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Boxing lessons

Craig Cozier

Boxing lessons

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FOUR rookie Barbadian girls endured an eye-opening introduction to the world of amateur women’s boxing when they were thrown in at the deep end during the recently-concluded AIBA Women’s World Championships.
But if Kimberley Gittens, Jenny Benedict and the Narine sisters, Gheeta and Molissa, are serious about their craft, they can draw inspiration from the awesome Mary Kom of India, who romped to her fifth straight world title with a clinical performance in the light flyweight division on Saturday afternoon at the Gymnasium of the Garfield Sobers Sports Complex.
The 27-year-old Kom, barely five feet tall, has had a meteoric rise from a teenager expected to continue the traditions of her modest farming family in Kangathei Village in the rural state of Manipur to a golden girl, dubbed “Magnificent Mary” and glorified with a catalogue of awards in her sports-mad home country of one billion people.
Kom, whose athletic prowess shone through in the 400 metres and javelin as a teenager, was drawn to boxing after watching fellow Manipuri boxer Dingko Singh win the men’s gold medal at 54kg at the Asian Games in 1998.
“Dingko’s success triggered a revolution of sorts in Manipur and surprisingly, I found that I was not the only girl who was drawn into boxing,” Kom said of her early inspiration.
She began her love affair with the sweet science in 2000, showing herself to be a quick learner and a hard worker.
The dangers of the sport and the anticipated opposition from her parents persuaded Kom to keep her new passion a secret.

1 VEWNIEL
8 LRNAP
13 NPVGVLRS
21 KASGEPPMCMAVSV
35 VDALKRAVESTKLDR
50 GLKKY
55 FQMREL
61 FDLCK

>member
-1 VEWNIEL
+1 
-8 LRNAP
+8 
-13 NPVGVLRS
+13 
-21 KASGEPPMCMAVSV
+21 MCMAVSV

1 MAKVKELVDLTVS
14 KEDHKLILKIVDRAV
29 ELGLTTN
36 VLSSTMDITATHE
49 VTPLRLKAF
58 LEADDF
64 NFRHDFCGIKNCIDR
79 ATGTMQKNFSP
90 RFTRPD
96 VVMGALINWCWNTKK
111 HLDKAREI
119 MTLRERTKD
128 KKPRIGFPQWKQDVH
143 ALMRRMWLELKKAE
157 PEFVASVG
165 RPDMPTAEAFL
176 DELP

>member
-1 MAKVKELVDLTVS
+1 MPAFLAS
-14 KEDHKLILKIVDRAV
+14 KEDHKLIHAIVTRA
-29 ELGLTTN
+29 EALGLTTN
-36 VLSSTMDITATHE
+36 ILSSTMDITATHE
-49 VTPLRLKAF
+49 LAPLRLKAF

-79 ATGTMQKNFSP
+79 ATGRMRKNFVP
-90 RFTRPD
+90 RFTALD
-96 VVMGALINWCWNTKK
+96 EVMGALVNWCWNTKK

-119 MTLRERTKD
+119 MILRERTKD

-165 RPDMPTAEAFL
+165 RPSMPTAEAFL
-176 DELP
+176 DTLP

But her swift success foiled that plan as victory in a state championship got her photo splashed over a local newspaper.
“I still remember I was castigated by my father who said with a battered and bruised face, I should not expect to get married. He was furious that I took to boxing – a taboo for women – and he did not have the slightest idea about it,” Kom told an Indian newspaper of her early steps in the sport.
    “But my passion for the sport had got the better of me and I thank my cousins who coaxed and cajoled my father into eventually giving his nod.”
    The success has continued unabated since then although Kom had to settle for a silver medal at the first-ever AIBA Worlds in the United States back in 2001.
There has been nothing but gold since then, with victories in Turkey, Russia, India, China, and now Barbados.
    She even had the time for an 18-month sabbatical during which she gave birth to twin boys before quickly returning and grabbing her fourth world title in China.
“Seven months after I gave birth, I resumed my training and, to my surprise, it was tougher than I imagined. The first few days of training my body refused to respond, but I was determined to work my way through,” she said.
   Kom has a simple message for those aspiring future champions, one the Bajan girls should take particular note of.
“To be a successful boxer one must also have a strong heart. Some women are physically strong, but fail when it comes to having a strong heart,” Kom said.
Next up for the champ are November’s Asian Games in Guangzhou, China, before she eyes another title at the next AIBA World Championships, in China in 2012, and an Olympic gold in London later that year.
She needs to move up in weight to make the Olympic flyweight category, but no one should doubt her ability to achieve that goal.